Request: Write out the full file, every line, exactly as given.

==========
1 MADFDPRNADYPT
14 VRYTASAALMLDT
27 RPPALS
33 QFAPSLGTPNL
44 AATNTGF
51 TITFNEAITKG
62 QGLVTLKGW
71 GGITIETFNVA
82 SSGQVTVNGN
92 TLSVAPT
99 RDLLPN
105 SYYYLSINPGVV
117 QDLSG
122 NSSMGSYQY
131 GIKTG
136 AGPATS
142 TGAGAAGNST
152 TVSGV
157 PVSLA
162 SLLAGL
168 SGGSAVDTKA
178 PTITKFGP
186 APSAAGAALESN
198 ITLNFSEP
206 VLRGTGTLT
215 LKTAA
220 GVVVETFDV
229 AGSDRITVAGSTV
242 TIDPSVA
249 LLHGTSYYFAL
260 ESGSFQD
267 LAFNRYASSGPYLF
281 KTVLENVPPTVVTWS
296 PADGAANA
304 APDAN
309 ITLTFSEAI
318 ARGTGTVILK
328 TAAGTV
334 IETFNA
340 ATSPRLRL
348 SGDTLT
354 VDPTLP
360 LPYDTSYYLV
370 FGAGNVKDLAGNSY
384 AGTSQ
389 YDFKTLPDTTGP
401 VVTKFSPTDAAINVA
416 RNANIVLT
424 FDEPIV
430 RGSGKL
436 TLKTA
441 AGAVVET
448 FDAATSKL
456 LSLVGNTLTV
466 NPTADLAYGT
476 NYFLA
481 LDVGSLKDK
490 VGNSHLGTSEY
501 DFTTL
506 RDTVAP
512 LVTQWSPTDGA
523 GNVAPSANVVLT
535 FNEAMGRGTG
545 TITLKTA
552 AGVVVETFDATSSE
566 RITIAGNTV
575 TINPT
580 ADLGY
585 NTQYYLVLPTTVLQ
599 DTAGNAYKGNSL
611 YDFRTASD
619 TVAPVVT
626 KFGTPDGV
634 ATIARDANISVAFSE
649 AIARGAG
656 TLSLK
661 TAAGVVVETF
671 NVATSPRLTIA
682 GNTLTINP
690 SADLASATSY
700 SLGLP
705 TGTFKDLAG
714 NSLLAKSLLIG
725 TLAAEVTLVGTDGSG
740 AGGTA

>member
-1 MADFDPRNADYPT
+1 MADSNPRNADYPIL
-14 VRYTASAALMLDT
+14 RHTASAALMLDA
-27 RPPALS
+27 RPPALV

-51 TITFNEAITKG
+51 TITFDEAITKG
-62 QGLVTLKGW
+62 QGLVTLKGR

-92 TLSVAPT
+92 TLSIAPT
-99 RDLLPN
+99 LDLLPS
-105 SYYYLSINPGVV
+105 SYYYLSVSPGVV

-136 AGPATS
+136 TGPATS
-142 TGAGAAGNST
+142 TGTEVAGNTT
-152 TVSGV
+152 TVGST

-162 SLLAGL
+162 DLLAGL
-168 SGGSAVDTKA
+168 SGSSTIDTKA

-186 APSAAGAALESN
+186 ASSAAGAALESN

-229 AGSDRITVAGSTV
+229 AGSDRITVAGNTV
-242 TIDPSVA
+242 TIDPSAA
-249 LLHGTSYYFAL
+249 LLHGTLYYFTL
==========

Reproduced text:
1 MADFDPRNADYPT
14 VRYTASAALMLDT
27 RPPALS
33 QFAPSLGTPNL
44 AATNTGF
51 TITFNEAITKG
62 QGLVTLKGW
71 GGITIETFNVA
82 SSGQVTVNGN
92 TLSVAPT
99 RDLLPN
105 SYYYLSINPGVV
117 QDLSG
122 NSSMGSYQY
131 GIKTG
136 AGPATS
142 TGAGAAGNST
152 TVSGV
157 PVSLA
162 SLLAGL
168 SGGSAVDTKA
178 PTITKFGP
186 APSAAGAALESN
198 ITLNFSEP
206 VLRGTGTLT
215 LKTAA
220 GVVVETFDV
229 AGSDRITVAGSTV
242 TIDPSVA
249 LLHGTSYYFAL
260 ESGSFQD
267 LAFNRYASSGPYLF
281 KTVLENVPPTVVTWS
296 PADGAANA
304 APDAN
309 ITLTFSEAI
318 ARGTGTVILK
328 TAAGTV
334 IETFNA
340 ATSPRLRL
348 SGDTLT
354 VDPTLP
360 LPYDTSYYLV
370 FGAGNVKDLAGNSY
384 AGTSQ
389 YDFKTLPDTTGP
401 VVTKFSPTDAAINVA
416 RNANIVLT
424 FDEPIV
430 RGSGKL
436 TLKTA
441 AGAVVET
448 FDAATSKL
456 LSLVGNTLTV
466 NPTADLAYGT
476 NYFLA
481 LDVGSLKDK
490 VGNSHLGTSEY
501 DFTTL
506 RDTVAP
512 LVTQWSPTDGA
523 GNVAPSANVVLT
535 FNEAMGRGTG
545 TITLKTA
552 AGVVVETFDATSSE
566 RITIAGNTV
575 TINPT
580 ADLGY
585 NTQYYLVLPTTVLQ
599 DTAGNAYKGNSL
611 YDFRTASD
619 TVAPVVT
626 KFGTPDGV
634 ATIARDANISVAFSE
649 AIARGAG
656 TLSLK
661 TAAGVVVETF
671 NVATSPRLTIA
682 GNTLTINP
690 SADLASATSY
700 SLGLP
705 TGTFKDLAG
714 NSLLAKSLLIG
725 TLAAEVTLVGTDGSG
740 AGGTA

>member
-1 MADFDPRNADYPT
+1 MADSNPRNADYPIL
-14 VRYTASAALMLDT
+14 RHTASAALMLDA
-27 RPPALS
+27 RPPALV

-51 TITFNEAITKG
+51 TITFDEAITKG
-62 QGLVTLKGW
+62 QGLVTLKGR

-92 TLSVAPT
+92 TLSIAPT
-99 RDLLPN
+99 LDLLPS
-105 SYYYLSINPGVV
+105 SYYYLSVSPGVV

-136 AGPATS
+136 TGPATS
-142 TGAGAAGNST
+142 TGTEVAGNTT
-152 TVSGV
+152 TVGST

-162 SLLAGL
+162 DLLAGL
-168 SGGSAVDTKA
+168 SGSSTIDTKA

-186 APSAAGAALESN
+186 ASSAAGAALESN

-229 AGSDRITVAGSTV
+229 AGSDRITVAGNTV
-242 TIDPSVA
+242 TIDPSAA
-249 LLHGTSYYFAL
+249 LLHGTLYYFTL